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Climate Feedbacks Linking the Increasing Atmospheric CO2 Concentration, BVOC Emissions, Aerosols and Clouds in Forest Ecosystems

Part of the Tree Physiology book series (TREE,volume 5)

Abstract

Biogenic volatile organic compounds (BVOCs) play a central role in atmospheric chemistry via their high reactivity in the gas phase and via their participation in atmospheric new particle formation and secondary organic aerosol formation. The emissions of BVOC to the atmosphere depend on several climate-related variables, making these compounds part of complex, yet potentially very important, climate feedback mechanisms. Here we illustrated the role of BVOCs in enhancing gross primary production (GPP) and cloud droplet number concentrations. The first of these phenomena forms a positive feedback loop for the terrestrial carbon sink (GPP feedback), whereas the second one forms a negative feedback loop for the ambient temperature increase (temperature feedback).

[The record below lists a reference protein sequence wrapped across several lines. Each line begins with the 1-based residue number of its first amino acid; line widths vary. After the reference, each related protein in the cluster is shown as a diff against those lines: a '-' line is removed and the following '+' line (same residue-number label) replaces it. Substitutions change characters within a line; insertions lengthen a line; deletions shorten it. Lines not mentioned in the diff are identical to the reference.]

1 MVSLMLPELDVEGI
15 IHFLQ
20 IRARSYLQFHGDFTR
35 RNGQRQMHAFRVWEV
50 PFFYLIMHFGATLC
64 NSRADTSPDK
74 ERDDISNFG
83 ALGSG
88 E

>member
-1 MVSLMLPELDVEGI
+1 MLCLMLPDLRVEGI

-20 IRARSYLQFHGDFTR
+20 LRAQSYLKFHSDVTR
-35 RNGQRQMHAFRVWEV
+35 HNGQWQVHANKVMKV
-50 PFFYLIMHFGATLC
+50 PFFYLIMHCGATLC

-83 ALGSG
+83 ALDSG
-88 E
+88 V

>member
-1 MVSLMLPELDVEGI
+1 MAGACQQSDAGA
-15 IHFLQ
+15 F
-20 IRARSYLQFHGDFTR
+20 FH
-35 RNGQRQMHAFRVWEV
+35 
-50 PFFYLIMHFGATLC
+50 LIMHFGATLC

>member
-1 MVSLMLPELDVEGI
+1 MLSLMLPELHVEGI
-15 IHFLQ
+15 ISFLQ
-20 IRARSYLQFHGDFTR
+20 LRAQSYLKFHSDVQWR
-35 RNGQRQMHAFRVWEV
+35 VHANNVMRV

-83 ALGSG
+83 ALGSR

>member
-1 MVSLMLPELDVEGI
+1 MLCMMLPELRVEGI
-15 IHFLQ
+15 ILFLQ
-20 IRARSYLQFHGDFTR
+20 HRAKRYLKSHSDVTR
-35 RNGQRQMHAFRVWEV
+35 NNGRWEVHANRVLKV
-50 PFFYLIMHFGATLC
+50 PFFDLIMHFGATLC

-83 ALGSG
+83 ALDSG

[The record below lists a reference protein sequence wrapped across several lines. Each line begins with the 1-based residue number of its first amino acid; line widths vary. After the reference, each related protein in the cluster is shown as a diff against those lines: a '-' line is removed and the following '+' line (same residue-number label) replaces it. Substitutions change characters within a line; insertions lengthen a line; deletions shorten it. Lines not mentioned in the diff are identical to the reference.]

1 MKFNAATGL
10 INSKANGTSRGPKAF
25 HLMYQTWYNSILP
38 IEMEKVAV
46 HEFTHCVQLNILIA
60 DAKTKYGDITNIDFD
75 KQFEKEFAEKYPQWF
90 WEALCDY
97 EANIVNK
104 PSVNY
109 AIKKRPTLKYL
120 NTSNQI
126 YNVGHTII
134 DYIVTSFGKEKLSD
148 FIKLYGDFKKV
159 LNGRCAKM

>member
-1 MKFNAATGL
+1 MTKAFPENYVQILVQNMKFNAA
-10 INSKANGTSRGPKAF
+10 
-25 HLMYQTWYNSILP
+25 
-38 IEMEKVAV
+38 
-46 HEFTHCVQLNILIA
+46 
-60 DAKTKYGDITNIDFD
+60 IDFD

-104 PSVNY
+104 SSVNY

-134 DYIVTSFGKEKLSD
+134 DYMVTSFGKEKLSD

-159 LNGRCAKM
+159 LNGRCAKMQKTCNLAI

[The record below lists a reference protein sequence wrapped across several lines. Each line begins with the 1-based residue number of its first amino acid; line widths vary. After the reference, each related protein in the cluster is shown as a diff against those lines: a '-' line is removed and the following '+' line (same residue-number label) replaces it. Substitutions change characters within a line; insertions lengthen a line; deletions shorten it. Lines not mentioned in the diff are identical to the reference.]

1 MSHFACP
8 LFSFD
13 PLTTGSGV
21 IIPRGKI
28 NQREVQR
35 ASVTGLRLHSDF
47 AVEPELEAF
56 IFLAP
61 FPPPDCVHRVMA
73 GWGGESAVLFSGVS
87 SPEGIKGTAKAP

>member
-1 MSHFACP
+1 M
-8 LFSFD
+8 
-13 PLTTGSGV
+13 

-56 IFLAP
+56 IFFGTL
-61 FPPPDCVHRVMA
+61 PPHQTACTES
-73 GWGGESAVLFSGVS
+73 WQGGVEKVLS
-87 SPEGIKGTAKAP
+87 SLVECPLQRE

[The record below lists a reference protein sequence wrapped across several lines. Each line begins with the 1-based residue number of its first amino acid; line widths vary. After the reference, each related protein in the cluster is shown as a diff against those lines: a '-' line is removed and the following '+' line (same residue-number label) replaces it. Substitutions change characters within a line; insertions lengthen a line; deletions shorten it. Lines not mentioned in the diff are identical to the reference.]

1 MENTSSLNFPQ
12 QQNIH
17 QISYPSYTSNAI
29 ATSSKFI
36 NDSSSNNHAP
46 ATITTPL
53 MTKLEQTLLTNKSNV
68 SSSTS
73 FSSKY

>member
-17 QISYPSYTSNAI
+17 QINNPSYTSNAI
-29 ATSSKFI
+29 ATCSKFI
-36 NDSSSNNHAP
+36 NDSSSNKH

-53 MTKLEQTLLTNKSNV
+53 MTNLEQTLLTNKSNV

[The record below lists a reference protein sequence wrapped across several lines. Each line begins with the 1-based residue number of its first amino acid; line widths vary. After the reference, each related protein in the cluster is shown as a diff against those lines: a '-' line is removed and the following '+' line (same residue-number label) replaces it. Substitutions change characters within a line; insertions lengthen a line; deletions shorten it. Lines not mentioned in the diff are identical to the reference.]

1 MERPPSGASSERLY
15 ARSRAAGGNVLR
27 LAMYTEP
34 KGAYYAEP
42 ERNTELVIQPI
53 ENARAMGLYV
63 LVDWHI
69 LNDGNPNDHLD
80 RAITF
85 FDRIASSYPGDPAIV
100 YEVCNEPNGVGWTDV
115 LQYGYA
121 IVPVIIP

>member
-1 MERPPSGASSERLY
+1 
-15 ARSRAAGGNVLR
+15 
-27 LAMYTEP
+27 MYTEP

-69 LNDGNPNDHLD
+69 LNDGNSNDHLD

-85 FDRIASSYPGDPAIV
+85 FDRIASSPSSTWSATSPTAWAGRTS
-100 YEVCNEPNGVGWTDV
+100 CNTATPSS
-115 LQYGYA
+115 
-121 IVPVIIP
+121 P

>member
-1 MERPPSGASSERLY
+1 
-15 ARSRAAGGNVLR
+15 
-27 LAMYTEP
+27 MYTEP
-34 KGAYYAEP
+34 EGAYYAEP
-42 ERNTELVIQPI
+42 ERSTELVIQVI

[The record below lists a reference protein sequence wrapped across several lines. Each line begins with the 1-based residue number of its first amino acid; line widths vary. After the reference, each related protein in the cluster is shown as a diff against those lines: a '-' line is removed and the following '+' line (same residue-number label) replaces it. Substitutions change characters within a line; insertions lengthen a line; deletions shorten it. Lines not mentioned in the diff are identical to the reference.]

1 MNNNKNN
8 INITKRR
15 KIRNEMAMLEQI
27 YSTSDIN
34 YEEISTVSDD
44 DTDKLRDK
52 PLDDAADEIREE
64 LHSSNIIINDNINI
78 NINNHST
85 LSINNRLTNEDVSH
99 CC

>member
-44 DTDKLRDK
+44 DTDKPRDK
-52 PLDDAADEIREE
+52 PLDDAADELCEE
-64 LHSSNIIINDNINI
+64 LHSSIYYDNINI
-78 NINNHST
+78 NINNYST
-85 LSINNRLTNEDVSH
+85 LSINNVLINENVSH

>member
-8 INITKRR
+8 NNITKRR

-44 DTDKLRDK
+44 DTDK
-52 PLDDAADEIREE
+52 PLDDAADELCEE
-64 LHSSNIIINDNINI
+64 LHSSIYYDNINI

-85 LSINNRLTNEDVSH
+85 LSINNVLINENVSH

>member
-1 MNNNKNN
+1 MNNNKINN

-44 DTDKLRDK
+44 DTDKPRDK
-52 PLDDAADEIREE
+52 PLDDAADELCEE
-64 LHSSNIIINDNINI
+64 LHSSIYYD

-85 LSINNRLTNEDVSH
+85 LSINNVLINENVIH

Keywords

  • Gross Primary Production
  • Secondary Organic Aerosol
  • Cloud Condensation Nucleus
  • Isoprene Emission
  • Biogenic Volatile Organic Compound

These keywords were added by machine and not by the authors. This process is experimental and the keywords may be updated as the learning algorithm improves.

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Kulmala, M., Nieminen, T., Chellapermal, R., Makkonen, R., Bäck, J., Kerminen, VM. (2013). Climate Feedbacks Linking the Increasing Atmospheric CO2 Concentration, BVOC Emissions, Aerosols and Clouds in Forest Ecosystems. In: Niinemets, Ü., Monson, R. (eds) Biology, Controls and Models of Tree Volatile Organic Compound Emissions. Tree Physiology, vol 5. Springer, Dordrecht. https://doi.org/10.1007/978-94-007-6606-8_17

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